The National Student Survey (NSS) officially launches at the University today, giving final year undergraduate students the opportunity to share their views about their University experience.
To say thank you for taking part, students who complete the survey can choose to receive £3 in free print credits or to donate £3 to Claire House and The Basement – two local charities. You will also be entered into a prize draw. Each month between now and the end of April one of our students will win an iPad.
Students who are eligible to take part in the survey will receive an invitation email. The email includes a link you can use to either claim your free print credit or donate the £3 to charity. You will then be automatically redirected to the NSS website. Please check your University email account for the invitation email.
The survey is an opportunity to share your opinions on what you like about the University, as well as things that you feel could be improved. It asks students to give their opinion on a number of areas including:
- teaching quality
- assessment and feedback
- academic support
- learning resources
Pro-Vice-Chancellor for Education, Professor Gavin Brown, said: “We value your opinions about your time here and use your feedback to improve the student experience across the University. In the past, we’ve introduced a range of new initiatives in response to feedback received through the NSS, including lower printing costs, lecture-capture technology and our #LibraryOnTour scheme.”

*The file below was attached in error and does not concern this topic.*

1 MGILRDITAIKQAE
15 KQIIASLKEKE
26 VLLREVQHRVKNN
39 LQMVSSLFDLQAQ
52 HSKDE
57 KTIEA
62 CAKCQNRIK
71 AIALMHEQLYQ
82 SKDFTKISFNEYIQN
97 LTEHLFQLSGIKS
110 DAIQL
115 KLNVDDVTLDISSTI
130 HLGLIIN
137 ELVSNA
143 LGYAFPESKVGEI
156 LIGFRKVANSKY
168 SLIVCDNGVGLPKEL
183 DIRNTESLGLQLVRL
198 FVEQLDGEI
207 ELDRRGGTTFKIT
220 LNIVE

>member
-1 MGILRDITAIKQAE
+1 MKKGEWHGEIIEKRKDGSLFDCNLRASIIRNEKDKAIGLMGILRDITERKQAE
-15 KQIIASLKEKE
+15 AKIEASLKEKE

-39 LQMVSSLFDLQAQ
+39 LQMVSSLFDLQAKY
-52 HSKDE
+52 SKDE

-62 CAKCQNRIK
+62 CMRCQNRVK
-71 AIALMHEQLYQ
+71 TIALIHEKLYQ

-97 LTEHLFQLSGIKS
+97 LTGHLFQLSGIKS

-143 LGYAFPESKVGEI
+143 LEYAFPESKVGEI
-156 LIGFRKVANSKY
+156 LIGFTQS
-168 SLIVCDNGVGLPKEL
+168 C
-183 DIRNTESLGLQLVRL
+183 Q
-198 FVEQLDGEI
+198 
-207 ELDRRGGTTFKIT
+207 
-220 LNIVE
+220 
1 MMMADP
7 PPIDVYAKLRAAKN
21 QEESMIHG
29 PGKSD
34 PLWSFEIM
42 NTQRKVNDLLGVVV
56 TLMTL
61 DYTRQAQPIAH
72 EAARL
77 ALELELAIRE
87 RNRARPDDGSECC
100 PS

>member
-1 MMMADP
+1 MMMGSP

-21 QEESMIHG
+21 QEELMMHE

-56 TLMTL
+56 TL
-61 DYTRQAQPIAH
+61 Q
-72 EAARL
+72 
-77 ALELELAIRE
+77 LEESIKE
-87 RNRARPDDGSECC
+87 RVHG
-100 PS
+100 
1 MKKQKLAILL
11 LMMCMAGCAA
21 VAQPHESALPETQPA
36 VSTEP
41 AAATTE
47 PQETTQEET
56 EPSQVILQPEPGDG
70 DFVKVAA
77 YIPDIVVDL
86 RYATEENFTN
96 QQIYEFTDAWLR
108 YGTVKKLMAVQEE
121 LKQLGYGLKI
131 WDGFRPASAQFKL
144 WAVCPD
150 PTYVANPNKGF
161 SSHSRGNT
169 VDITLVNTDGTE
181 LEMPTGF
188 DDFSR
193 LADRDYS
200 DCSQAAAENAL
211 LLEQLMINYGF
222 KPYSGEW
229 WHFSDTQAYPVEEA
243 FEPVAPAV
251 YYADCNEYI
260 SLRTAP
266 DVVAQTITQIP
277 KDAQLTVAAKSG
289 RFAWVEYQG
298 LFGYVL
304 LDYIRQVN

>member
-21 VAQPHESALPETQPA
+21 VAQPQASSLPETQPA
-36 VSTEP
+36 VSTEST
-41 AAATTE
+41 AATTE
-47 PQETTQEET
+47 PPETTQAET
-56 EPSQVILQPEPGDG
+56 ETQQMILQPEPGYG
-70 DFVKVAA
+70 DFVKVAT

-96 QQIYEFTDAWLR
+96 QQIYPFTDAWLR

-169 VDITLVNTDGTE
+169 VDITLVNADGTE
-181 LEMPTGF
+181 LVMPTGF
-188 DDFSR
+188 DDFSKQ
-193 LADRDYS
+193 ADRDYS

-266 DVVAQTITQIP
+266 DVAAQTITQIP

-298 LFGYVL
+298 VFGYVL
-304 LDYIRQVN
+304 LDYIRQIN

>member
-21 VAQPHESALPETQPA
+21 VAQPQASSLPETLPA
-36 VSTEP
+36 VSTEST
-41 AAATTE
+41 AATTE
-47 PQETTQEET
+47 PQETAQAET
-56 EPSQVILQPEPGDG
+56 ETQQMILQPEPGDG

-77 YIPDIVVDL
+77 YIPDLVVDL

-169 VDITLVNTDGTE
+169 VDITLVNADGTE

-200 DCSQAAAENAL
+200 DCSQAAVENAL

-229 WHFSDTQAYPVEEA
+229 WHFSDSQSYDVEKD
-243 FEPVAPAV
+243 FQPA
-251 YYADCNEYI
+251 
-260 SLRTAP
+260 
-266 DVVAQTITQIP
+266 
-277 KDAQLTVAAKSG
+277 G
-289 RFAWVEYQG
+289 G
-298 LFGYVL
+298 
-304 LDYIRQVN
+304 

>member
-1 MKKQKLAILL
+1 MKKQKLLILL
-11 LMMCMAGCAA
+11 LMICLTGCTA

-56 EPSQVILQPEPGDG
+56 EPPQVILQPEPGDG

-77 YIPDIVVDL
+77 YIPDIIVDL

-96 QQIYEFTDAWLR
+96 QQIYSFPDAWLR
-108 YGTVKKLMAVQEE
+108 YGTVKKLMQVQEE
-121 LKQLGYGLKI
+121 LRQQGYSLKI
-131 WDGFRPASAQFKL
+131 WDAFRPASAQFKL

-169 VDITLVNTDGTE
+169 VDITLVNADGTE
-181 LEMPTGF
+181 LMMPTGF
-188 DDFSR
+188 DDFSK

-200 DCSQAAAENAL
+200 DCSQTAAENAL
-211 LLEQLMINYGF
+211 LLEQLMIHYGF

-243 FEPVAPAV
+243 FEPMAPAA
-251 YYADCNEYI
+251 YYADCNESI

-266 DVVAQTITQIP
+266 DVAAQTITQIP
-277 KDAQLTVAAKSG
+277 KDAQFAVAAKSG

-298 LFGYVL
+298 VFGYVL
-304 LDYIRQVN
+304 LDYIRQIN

You can find out more about the improvements we have made based on your feedback within the Your Student Feedback webpages.
In December, the Liverpool Guild of Students organised a preferendum in which students voted to boycott the NSS. The University respects the outcome of the vote and the right of students not to take part.
Professor Brown explained: “We recognise that the survey’s link with the Government’s new Teaching Excellence Framework is a contentious one. However, the NSS is an independent measure of student satisfaction nationally and because the survey typically attracts a high response rate it is something the University values highly. The results are very important in allowing us to prioritise investment and concentrate on areas that you tell us are important. Therefore, the University will of course continue to listen to any feedback we receive from the NSS and encourages all eligible students to complete it.”
The NSS is commissioned by the Higher Education Funding Council for England (HEFCE) and administered by independent research agency Ipsos MORI.
Watch: Professor Gavin Brown, Pro-Vice-Chancellor for Education, explains why the NSS is important